Do some societies trust each other and their governments more than others, and does this explain why stringent lockdown rules have been applied in some places and not others? Or should we be wary of this binary sliding scale reinforcing social stereotypes?
After the lockdown, as measures start to be eased up around the world, who will we trust to see without a mask? Who will we trust with a kiss and hug? Who will we trust to have intimate relationships with?
These are some of the questions on my mind as we very slowly emerge from one of the most stringent lockdowns in Europe. In Italy, Phase 2 has officially started.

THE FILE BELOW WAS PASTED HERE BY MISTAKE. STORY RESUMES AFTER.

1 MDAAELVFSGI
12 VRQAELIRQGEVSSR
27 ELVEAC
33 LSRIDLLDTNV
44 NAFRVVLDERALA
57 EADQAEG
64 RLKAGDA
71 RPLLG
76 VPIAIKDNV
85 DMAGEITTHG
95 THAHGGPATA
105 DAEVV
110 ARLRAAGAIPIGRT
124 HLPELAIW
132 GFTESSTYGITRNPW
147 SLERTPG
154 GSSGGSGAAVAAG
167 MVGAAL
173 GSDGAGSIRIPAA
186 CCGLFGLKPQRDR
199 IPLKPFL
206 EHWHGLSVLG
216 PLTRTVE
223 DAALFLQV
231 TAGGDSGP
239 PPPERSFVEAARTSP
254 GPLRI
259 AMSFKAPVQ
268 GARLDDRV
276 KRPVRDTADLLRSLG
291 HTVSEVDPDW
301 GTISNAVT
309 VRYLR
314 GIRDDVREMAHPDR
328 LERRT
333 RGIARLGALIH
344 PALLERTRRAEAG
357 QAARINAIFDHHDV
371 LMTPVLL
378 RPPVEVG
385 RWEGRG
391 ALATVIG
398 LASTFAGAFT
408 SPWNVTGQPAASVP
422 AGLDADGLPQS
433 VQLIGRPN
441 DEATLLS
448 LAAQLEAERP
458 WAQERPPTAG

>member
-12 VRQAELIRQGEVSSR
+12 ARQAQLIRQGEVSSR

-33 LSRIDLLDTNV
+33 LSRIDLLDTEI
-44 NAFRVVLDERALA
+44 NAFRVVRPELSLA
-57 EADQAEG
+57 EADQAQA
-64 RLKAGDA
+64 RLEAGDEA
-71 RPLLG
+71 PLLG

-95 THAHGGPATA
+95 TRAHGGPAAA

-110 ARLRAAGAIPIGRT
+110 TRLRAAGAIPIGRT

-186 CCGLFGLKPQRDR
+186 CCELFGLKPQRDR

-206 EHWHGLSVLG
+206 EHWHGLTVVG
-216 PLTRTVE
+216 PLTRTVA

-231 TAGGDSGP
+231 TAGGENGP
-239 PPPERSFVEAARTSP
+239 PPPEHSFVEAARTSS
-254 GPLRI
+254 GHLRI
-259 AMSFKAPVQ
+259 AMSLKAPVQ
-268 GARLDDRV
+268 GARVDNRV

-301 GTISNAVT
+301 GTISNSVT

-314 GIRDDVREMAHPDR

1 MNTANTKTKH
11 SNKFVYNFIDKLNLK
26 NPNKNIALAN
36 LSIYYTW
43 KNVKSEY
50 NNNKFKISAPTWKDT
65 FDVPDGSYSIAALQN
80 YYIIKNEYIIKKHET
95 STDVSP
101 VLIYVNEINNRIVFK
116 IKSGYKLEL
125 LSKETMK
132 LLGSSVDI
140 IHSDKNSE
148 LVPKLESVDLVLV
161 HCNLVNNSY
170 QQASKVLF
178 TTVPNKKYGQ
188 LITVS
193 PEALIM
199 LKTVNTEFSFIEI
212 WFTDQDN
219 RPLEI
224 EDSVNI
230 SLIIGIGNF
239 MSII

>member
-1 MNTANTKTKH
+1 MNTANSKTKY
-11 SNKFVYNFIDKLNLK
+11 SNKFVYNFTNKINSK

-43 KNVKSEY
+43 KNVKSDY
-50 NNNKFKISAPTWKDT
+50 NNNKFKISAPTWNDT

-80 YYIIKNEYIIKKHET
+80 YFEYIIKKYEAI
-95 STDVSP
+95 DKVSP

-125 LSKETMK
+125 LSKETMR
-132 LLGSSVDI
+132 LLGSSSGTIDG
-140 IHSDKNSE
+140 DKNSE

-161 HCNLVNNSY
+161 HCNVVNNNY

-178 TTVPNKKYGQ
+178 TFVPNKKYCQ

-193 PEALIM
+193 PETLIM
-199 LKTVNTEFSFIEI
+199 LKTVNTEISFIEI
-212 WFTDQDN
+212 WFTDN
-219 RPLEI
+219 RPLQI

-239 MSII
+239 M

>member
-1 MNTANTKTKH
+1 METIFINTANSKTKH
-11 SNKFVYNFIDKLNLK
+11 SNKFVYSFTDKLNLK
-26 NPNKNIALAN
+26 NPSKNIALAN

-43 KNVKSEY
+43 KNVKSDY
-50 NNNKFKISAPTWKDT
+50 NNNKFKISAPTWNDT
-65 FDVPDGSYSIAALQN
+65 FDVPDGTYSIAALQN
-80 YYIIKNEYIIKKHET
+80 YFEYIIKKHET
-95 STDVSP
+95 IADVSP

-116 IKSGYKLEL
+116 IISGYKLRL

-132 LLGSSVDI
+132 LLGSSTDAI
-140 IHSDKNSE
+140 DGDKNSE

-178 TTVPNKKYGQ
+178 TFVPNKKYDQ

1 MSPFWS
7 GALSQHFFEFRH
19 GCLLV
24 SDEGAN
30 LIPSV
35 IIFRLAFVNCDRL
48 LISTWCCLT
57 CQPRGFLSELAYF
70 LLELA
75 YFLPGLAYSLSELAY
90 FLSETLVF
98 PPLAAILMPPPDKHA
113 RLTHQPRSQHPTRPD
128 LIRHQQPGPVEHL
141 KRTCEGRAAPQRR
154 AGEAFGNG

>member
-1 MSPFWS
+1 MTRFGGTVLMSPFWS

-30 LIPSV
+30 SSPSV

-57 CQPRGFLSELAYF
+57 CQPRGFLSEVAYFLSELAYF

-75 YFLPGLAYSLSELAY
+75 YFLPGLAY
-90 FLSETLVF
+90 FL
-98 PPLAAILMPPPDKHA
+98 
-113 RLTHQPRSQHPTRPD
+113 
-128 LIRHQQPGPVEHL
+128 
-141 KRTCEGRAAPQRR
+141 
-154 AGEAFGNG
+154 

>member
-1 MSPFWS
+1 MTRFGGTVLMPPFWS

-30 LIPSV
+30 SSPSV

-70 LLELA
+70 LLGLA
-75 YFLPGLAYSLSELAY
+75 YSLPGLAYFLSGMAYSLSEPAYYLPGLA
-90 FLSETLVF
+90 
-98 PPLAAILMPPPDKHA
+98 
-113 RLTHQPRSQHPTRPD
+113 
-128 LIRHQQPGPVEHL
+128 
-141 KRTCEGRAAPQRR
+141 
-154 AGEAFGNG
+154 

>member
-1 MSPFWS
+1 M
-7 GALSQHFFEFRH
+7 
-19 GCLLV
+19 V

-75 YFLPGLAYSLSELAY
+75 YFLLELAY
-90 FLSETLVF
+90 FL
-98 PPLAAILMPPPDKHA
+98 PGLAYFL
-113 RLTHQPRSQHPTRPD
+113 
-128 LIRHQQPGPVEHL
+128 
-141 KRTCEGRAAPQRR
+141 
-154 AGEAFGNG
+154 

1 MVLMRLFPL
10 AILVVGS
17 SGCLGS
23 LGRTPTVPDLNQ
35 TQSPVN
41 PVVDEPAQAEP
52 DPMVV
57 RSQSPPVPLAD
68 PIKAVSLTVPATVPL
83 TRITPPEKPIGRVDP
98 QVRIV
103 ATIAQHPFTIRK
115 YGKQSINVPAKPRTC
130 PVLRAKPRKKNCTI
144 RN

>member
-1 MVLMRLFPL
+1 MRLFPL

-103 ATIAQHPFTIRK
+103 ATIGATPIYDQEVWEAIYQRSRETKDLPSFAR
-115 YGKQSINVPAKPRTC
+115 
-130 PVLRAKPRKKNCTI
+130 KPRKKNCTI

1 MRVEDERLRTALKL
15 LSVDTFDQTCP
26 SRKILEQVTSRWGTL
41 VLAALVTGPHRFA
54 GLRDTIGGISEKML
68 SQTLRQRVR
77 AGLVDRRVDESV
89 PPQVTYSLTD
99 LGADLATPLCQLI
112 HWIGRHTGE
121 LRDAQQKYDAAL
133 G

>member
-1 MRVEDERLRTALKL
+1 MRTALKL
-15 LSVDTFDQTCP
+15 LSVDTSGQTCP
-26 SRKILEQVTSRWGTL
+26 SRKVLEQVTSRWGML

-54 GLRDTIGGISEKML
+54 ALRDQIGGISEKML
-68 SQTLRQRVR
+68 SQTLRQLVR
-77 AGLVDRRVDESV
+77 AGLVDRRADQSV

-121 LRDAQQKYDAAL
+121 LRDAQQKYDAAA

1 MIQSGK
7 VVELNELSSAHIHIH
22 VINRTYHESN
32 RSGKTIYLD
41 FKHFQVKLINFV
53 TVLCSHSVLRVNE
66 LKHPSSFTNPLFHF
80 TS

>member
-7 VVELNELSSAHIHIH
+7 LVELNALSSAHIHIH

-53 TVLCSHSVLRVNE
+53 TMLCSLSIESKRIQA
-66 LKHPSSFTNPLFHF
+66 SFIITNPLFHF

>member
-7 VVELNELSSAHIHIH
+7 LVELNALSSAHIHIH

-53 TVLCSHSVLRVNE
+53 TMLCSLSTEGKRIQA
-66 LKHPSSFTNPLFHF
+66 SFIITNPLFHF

After eighty days of isolation, I am free to go out, and can finally go for a run in the park. I can also visit family within the limits of my region, albeit not friends until the Phase 3 is rolled out.
A friend of mine put this beautifully in an email: “I think people will have to restack their self-identities and relationships with family, friends and community. Will we be able to trust the judgment, behaviour of others to ensure our safety before the vaccine and even after? Trust will take on a new dimension I think. But so too will love”.
What does trust even mean?
Trust pervades the everyday reciprocity of social relations: it is the oil that permits the cogs in the wheels of society to run.